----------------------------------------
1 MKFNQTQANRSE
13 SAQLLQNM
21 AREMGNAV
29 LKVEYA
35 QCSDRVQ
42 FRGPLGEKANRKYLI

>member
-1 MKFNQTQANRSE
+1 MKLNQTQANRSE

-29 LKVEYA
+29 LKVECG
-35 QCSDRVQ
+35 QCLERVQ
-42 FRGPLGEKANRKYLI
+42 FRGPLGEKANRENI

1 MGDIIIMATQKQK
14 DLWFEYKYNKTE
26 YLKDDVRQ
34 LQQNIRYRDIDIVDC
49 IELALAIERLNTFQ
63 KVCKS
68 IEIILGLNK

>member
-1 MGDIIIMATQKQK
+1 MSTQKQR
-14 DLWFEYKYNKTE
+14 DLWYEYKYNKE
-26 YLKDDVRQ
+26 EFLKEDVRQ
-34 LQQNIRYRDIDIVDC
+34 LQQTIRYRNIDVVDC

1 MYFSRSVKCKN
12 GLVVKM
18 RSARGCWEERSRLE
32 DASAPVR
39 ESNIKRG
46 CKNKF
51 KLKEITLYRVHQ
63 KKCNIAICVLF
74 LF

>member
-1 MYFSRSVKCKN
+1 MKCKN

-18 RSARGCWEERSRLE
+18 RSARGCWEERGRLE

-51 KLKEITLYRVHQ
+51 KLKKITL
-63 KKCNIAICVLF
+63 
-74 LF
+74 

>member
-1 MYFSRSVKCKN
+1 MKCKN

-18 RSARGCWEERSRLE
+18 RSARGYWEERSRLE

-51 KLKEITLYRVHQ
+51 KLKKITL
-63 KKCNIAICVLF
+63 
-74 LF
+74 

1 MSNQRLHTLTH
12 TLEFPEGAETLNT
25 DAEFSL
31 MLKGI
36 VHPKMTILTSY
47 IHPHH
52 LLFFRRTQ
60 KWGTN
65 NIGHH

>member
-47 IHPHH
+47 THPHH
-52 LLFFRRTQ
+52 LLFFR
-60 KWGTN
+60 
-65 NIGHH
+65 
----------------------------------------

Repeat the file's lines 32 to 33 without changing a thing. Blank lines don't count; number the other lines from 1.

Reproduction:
1 MYFSRSVKCKN
12 GLVVKM